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This question already has an answer here:

I have to following code in VS2008 .net 3.5 using WinForms:

byte percent = 70;
byte zero = 0;

Bitmap copy = (Bitmap)image1.Clone();
...

Color oColor = copy.GetPixel(x, y);
byte oR = (byte)(oColor.R - percent < zero ? zero : oColor.R - percent);

When I leave the "(byte)" off the last line of code, I get a compiler error saying it "Cannot implicitly convert type 'int' to 'byte'." If everything is of type byte and byte is an integer type... then why do I need to have the cast?

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marked as duplicate by nawfal, George Duckett, jszumski, PSL, soon Jun 2 '13 at 6:01

This question has been asked before and already has an answer. If those answers do not fully address your question, please ask a new question.

6  
Eric Lippert says, "I don't think of bytes as "numbers"; I think of them as patterns of bits that could be interpreted as numbers, or characters, or colors or whatever. If you're going to be doing math on them and treating them as numbers, then it makes sense to move the result into a data type that is more commonly interpreted as a number." See stackoverflow.com/questions/941584/byte-byte-int-why-c . – Brian Jun 3 '09 at 13:26
3  
You guys do realize you've marked this as a duplicate even though it was asked before the "already has an answer here" link? – Charlie Martin Nov 26 '13 at 22:13
    
Hell, now it even says "asked before" even though the other question was asked three years later. – Charlie Martin Sep 18 '15 at 19:52
    
Uh, actually, every data value is a bit pattern that can be interpreted as a number. – Charlie Martin Sep 18 '15 at 19:54
up vote 15 down vote accepted

Because subtraction is coercing up to an integer. As I recall, byte is an unsigned type in C#, so subtraction can take you out of the domain of bytes.

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Subtraction can take you out of the domain of every number type. That doesn't really explain why there is no byte-specific subtraction operator. – John Gietzen Sep 18 '15 at 17:02
    
Well, then, the answer is "because the developers of C# decided they didn't want one." – Charlie Martin Sep 18 '15 at 19:50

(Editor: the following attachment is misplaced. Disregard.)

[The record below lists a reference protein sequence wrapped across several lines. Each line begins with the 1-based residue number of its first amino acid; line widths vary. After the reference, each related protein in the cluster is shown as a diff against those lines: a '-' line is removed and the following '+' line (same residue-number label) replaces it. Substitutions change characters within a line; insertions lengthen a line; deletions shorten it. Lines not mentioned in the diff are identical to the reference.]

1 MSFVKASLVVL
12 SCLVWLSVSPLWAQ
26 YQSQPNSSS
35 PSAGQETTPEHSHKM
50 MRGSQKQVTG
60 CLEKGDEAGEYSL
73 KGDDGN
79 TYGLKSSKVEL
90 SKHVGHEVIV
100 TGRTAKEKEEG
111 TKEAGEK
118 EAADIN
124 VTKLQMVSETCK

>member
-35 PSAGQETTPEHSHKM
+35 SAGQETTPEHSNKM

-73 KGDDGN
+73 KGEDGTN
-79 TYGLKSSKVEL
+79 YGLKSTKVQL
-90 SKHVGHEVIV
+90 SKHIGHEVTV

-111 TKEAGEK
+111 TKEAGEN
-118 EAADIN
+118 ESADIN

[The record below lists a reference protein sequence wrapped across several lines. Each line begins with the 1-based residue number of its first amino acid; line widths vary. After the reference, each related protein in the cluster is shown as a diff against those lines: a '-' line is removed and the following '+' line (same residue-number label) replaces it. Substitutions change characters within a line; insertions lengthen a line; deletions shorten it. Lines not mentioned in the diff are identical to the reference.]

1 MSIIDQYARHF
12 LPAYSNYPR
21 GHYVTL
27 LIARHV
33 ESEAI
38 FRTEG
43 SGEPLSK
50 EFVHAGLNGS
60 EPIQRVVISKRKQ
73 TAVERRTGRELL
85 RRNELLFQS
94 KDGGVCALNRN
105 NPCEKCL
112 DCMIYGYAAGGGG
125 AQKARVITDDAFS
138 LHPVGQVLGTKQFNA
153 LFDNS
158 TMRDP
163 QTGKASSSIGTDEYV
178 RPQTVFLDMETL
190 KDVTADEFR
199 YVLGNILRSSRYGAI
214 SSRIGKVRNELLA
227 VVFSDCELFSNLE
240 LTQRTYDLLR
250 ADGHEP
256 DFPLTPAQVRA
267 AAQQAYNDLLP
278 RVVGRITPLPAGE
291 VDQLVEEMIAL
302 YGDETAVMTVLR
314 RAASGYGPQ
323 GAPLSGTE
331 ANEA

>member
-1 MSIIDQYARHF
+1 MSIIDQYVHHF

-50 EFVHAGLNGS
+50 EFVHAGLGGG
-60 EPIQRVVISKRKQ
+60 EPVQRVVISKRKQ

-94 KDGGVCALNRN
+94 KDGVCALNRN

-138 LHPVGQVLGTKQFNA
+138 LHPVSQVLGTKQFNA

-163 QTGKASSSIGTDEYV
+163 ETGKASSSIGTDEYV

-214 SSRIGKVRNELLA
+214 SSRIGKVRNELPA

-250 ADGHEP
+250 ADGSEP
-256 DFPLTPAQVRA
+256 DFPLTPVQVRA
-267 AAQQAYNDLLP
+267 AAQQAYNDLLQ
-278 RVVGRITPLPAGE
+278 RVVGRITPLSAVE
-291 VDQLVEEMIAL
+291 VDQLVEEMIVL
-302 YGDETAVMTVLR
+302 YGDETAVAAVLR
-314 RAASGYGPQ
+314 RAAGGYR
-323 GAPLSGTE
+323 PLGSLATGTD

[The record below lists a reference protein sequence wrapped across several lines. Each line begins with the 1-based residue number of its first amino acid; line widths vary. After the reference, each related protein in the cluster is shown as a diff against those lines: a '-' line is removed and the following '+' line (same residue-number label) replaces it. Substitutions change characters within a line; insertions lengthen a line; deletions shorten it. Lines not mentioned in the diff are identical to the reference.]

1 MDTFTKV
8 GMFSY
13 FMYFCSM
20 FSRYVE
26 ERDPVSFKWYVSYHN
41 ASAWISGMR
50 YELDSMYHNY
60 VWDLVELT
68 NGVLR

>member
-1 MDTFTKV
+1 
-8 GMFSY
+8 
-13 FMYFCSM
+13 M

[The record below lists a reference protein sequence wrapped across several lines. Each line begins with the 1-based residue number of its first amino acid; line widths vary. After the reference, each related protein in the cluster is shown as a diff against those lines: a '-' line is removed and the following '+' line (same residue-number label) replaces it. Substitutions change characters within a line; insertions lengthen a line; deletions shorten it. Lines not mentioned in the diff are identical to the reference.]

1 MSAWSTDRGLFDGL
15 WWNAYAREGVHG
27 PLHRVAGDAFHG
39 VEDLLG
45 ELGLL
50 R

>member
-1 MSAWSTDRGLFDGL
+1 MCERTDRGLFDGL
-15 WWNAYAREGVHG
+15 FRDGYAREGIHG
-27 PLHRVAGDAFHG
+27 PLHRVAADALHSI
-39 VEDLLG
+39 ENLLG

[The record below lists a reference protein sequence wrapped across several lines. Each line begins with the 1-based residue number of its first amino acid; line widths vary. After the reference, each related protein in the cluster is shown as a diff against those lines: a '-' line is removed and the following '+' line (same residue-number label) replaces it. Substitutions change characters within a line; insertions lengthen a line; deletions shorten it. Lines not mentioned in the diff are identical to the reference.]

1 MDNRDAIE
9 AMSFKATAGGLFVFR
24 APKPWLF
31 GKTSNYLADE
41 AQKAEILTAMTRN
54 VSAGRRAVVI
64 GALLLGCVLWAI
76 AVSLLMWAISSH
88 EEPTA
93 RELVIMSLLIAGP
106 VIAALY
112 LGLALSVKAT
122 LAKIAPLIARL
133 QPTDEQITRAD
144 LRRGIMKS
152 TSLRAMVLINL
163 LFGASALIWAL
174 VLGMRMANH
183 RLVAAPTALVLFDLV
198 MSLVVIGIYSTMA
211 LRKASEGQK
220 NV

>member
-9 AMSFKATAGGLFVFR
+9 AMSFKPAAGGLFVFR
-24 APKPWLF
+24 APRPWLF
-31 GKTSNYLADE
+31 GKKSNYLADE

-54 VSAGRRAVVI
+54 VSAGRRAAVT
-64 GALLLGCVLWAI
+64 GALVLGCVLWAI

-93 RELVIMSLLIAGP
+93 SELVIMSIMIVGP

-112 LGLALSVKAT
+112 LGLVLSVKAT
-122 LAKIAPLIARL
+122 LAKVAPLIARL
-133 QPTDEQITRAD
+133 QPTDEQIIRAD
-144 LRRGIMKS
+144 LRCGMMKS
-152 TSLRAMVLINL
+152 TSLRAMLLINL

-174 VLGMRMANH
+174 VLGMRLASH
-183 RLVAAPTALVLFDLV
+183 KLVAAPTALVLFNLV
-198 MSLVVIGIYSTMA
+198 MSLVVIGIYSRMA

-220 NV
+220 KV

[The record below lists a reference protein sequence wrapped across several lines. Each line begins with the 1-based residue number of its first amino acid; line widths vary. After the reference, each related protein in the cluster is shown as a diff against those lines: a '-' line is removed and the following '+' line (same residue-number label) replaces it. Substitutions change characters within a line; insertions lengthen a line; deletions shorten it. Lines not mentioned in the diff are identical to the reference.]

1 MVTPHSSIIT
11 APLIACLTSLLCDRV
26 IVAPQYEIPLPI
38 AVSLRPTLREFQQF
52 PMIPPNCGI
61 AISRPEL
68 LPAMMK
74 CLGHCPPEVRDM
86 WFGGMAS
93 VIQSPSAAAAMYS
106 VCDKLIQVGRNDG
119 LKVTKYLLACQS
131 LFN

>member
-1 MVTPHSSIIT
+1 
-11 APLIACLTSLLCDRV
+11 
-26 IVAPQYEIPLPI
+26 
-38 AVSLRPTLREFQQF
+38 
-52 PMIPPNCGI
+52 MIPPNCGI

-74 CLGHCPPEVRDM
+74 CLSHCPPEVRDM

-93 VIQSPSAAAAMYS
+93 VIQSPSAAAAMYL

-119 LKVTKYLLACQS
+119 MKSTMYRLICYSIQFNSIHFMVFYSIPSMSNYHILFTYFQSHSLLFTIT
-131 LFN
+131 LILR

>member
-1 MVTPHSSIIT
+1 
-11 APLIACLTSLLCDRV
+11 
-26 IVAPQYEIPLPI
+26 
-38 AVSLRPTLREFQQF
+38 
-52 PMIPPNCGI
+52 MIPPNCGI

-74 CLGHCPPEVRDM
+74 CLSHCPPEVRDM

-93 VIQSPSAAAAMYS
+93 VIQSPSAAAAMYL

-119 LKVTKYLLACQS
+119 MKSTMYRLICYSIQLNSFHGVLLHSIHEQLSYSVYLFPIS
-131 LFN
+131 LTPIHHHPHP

That's because the result of a byte subtraction doesn't fit in a byte:

byte - byte = (0..255) - (0..255) = -255..255
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1  
What a nice graphic explanation !!! – Jhonny D. Cano -Leftware- May 29 '09 at 18:23
14  
Neither does any integer type except floats or decimals. int is of finite range too, so (min_int - max_int) wont fit, but it returns an int. – Adam Frisby May 29 '09 at 18:24
2  
@Adam: 1) floats and decimals are not integer types. 2) Results of subtractions for these also may not fit, as these also have a finite (though large) range. – Brian Jun 3 '09 at 13:24

Arithmetic on bytes results in an int value by default.

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Because arithmetic on bytes returns integers by default so of the two possible assignments the narrower type of zero (byte) is promoted to int (that of oColor.r - percent). Thus the type of the operation is an int. The compiler will not, without a cast, allow you to assign a wider type to a narrower type, because it's a lossy operation. Hence you get the error, unless you explicitly say "I know I'm losing some data, it's fine" with the cast.

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This is because byte subtraction returns an int. Actually any binary arithmetic operations on bytes will return an int, so the cast is required.

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I think that's subtraction, actually.... – Charlie Martin May 29 '09 at 18:20
    
Oops - thanks Charlie, I corrected it. – Andrew Hare May 29 '09 at 18:20
    
Is there a reason for the downvote? – Andrew Hare May 29 '09 at 18:26
    
Wasn't me, at least. I think we're having a random downvoter, I got one too. – Charlie Martin May 29 '09 at 18:29

Because arithmetic operations on sbyte, byte, ushort, and short are automatically converted to int. The most plausible reason for this is that such operations are likely to overflow or underflow.

Thus, in your ternary operation, the final oColor.R - percent, actually results in an int, not a byte. So the return type of the operation is int.

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Because the arithmetic expression on the right-hand side of the assignment operator evaluates to int by default. In your example percent defaults to int. You can read more about it on the MSDN page.

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Try to run this C# code: object o = (byte)(1); o = (int)o; What do you expect? Now try :)

I think this is right:

Eric Lippert says, "I don't think of bytes as "numbers"; I think of them as patterns of bits that could be interpreted as numbers, or characters, or colors or whatever. If you're going to be doing math on them and treating them as numbers, then it makes sense to move the result into a data type that is more commonly interpreted as a number."

Perhaps byte is closer to char than to int.

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FWIW, java also promotes bytes to int.

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